Green: You’re just always looking like how are we going to challenge her in new ways and keep the downward pressure on. We begin this story when Mizu is really announcing herself, she’s gone public. The suggestion is she might have been doing this for a while and we really only get to that in Episode 5 when we unveil what she’s been doing in the intervening time – some of it anyway, there’s more to tell.
You’re always thinking of what the pressure is going to look like, who’s coming. It’s going to be some mercenaries, some bad mercenaries. We know that she can kill some bad guys in a tavern, but it isn’t until episode 2 where you go “How is she going to go up against professional killers?” It turns out, that’s only the start of the challenges ahead.
More than just intense action, Blue Eye Samurai is a love letter to Japan, providing a window into this culture, like with the fishermen or festival sequences. What elements of Japan did you want to introduce to audiences who might not be aware of them?
Noizumi: When we did our research of the time, it’s just such a rich culture. There’s just so much and it was hard to decide what we were going to use and not. We knew that Mizu was going to have to go on this quest from town to town. We needed to see the richness of the culture and have something to contrast the bloodshed and see some of the beauty that maybe she’s not seeing because she’s so single-minded on darkness.
We needed some beauty, we needed all of that to create a richness for the show, which I think we did.
Green: We also see things that a lot of people don’t know about. When you see a lot of film and television set in that period, you see “Japan’s Greatest Hits.” It’s all the tropes and familiar images and I’m sure we have things that people consider among those. We just went “What are some of the things that people have never seen before?”
We would just find things from our readings and researchers where we’d go “Wow, that would be amazing to see! I’ve never seen that!”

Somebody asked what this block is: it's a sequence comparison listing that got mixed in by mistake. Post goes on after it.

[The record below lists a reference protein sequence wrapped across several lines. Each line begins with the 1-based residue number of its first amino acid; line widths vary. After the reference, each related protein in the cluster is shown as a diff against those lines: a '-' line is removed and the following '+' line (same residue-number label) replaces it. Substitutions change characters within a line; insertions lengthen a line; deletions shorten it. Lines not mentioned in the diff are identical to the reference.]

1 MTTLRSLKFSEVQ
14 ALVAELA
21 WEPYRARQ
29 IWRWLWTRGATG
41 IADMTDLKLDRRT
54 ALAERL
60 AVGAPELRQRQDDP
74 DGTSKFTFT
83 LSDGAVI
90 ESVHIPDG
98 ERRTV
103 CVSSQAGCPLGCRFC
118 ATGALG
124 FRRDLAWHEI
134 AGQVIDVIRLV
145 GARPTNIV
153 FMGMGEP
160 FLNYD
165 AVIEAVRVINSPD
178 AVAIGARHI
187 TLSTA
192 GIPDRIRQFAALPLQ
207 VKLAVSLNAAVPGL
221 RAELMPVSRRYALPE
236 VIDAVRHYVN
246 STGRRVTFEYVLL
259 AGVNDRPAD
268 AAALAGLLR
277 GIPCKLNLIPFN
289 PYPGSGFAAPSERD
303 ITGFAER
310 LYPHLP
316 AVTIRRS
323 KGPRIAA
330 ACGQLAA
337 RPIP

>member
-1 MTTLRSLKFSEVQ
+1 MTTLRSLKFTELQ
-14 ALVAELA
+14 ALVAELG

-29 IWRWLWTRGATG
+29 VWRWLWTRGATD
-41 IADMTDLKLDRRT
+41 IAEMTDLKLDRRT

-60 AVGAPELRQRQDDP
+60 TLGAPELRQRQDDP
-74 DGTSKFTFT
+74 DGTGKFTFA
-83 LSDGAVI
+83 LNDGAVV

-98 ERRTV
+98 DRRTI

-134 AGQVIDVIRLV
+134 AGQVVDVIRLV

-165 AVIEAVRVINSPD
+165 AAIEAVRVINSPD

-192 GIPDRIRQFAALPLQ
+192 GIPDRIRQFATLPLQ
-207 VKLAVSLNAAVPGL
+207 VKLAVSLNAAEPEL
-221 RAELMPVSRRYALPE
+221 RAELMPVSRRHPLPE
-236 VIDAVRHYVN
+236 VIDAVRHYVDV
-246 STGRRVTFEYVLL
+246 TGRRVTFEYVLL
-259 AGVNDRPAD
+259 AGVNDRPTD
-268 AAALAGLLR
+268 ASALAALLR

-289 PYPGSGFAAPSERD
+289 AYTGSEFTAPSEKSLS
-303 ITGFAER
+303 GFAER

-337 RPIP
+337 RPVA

How did you want to script the action? Everybody has their own fighting styles and how they fight says so much about their character, like the dojo fight that feels right out of The Chinese Connection. How was it writing these action sequences that also helped inform the story?
Noizumi: We used a stunt choreographer. The most awesome fight sequences you see are by Sunny Sun. Our supervising director Jane Wu was old friends with him and she had this idea to do stunt choreography. They recorded it – they had a team of people during the shutdown in China to film it – and our animators animated off of that. It’s about the story, the emotional beats of the scene. Sunny Sun and Jane understood those beats and just worked magic around the emotional beats to create the awesomeness that you see now.
I wanted to talk about the sex scenes because sex is a tool and weapon in this world. How did you want to approach incorporating eroticism into this story?
Noizumi: Our #1 rule was every sex scene was going to be in service of the story or the characters. We tried very hard to make sure that it was very true to who the character was, what their goals were. Some of the scenes that you see are culturally tone-setting. In exploring the culture, there was this whole idea of the wood block prints. If you look at them, they are extremely erotic and extremely graphic. There wasn’t the same amount of shame for sex that there was in Western cultures during that time.
We were trying to capture something and when Mizu goes to brothels, she sees some of that in service to Mizu confronting her own sexual identity. It was about world-building.
All eight episodes of Blue Eye Samurai are available to stream on Netflix now.